Mr. Chairman, I oppose the measure before us today for one simple reason -- it will make hunger in America worse. There are nearly 49 million hungry Americans in this country; 17 million are children. For those who don't know or remember, we once had people living in this country who had sunken eyes and swollen bellies because they weren't getting enough food. Thankfully and I'm proud to say, we have an anti-hunger safety-net that prevents us from returning to those awful days. Food Stamps, now called SNAP, school meals and other programs are literally a lifeline.
Yes, funding for SNAP has increased over the past decade. It increased during President Bush's two terms and it has increased during President Obama's term. It increased for two reasons -- first because of program improvements and second because of need. Prior to the last Farm Bill, the average SNAP benefit was one dollar per person per day. Imagine having to feed a family on that meager amount. President Bush increased programmatic funding for SNAP so people could buy healthier foods and to keep up with the rising cost of food. The Great Recession resulted in more people falling into poverty, in more people needing help.
I would remind my colleagues that most of those receiving SNAP benefits work. They qualify for SNAP not because they want a handout but because their wages are so low that they cannot afford to put food on their tables. This notion that SNAP promotes a culture of dependency, that SNAP is a golden ticket to prosperity, is just wrong. Working families are trying to earn more. No one wakes up in the morning dreaming to be on SNAP, but these are tough economic times. Some people have no choice. But we know that SNAP enrollment -- and spending on SNAP -- will go down as the economy improves, as families see their incomes rise and no longer need SNAP to feed their families. Don't take my word for it, this is directly from the Congressional Budget Office.
A common and unfortunate misconception about SNAP is that it is rife with fraud, waste and abuse. Many have decried SNAP as a handout that can be sold or traded for alcohol and other items that shouldn't be purchased with taxpayer funds. It cannot. SNAP is both effective and efficient. In fact, the error rate for SNAP is not only at an all-time low; it has among the lowest -- if not the lowest -- error rate of any federal program. SNAP's payment error rate was 3.81% in 2010, the most recent data available. Diving deeper into this error rate, we see that only 3% of all SNAP benefits represented overpayments. Compare this, for example, to the most recent IRS data that shows that the tax noncompliance rate was 16.9% in 2006, representing a $385 billion loss. SNAP is not only an effective program, it is also an efficient one.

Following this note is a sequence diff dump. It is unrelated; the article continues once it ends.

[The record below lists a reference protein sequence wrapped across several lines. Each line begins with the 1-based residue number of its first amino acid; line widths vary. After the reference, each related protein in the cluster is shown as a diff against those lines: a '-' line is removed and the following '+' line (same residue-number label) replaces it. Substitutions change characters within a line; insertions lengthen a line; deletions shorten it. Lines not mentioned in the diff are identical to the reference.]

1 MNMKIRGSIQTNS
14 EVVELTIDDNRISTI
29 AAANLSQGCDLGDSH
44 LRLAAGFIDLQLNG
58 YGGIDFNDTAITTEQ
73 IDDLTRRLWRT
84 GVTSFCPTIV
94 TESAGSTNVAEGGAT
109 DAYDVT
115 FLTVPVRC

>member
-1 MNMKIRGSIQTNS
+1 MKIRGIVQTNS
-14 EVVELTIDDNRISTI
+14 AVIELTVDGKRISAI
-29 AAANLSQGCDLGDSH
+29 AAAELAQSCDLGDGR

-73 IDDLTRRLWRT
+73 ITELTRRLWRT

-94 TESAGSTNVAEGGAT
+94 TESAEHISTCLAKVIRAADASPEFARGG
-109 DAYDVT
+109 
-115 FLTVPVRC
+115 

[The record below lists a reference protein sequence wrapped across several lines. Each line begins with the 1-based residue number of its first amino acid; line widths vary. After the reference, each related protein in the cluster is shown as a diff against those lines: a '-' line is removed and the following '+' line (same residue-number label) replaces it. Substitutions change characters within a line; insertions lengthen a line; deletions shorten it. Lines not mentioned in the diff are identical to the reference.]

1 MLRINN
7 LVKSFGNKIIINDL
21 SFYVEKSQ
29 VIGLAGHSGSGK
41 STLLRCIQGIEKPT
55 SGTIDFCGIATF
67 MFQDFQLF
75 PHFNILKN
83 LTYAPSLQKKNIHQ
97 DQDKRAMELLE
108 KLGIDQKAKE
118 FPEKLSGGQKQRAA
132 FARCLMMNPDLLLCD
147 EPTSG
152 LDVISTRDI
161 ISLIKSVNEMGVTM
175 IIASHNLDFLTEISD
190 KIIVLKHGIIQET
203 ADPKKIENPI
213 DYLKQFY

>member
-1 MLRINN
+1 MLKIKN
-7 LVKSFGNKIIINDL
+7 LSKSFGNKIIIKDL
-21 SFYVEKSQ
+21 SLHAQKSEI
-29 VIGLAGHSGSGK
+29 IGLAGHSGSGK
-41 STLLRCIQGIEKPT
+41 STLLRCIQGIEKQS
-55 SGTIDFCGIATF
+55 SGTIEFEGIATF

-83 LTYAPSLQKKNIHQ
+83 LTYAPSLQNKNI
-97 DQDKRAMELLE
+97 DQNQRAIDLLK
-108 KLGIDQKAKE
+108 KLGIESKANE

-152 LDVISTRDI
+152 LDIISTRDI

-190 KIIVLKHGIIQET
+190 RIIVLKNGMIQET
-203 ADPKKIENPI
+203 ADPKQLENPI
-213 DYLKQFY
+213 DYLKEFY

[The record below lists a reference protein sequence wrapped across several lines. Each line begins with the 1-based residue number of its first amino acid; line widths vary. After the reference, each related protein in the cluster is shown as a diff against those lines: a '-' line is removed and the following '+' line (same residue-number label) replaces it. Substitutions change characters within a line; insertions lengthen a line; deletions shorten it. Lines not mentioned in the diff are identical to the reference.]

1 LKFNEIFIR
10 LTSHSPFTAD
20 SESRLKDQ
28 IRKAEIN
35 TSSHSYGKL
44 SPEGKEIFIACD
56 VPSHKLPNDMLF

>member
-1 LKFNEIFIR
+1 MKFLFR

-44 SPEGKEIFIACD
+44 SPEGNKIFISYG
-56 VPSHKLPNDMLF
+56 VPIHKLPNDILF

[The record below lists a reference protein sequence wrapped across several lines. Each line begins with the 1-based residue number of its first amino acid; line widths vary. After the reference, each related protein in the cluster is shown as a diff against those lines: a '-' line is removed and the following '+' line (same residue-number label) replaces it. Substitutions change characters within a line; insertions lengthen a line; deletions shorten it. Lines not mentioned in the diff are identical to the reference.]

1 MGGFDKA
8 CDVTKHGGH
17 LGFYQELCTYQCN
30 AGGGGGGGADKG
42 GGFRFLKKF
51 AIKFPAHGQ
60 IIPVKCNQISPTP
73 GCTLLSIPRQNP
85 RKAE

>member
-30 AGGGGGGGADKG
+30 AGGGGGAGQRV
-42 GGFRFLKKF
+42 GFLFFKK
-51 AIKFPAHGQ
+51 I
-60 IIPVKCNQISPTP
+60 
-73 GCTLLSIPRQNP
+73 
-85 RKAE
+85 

I know we have a budget deficit that we need to address. We need to do so in a balanced and comprehensive way. But doing it by cutting SNAP -- like the Majority is proposing to do today -- is just wrong. There are 18.5 million kids on SNAP; 22.2 million people who receive SNAP are female; and there are 3.1 million seniors on SNAP. Cutting $33 billion means that more than 22 million households will see a cut in their benefit. This means 22 million families will have less food tomorrow than they do today. In fact, 2 million people would be cut from SNAP altogether. And 280,000 kids would lose access to free school meals.
Let me repeat that -- women, children and the elderly will have less food on their plates if this Committee passes $33 billion in cuts to SNAP. There are other programs in this Committee's jurisdiction that we ought to look at first for deficit reduction, including direct payments and crop insurance.
Why demonize and attack poor people like this? Why go after the working families who are struggling to make ends meet?
None of us serving on this Committee is struggling to feed our families. But imagine if you had to look your son or daughter in the eye and tell them that you can't afford dinner tonight; that there just isn't enough money to pay for rent, gas, food and other bills for the rest of the month, so they'll just have to go without. For families like this -- and they are real and there are tens of millions of them -- SNAP is a lifeline.
I say all the time that hunger is a political condition. We have the food and the means to end hunger, but we don't have the political will to end it. But to have the political will to actually make hunger WORSE, as this Committee is about to do, is unconscionable.
I yield back the balance of my time.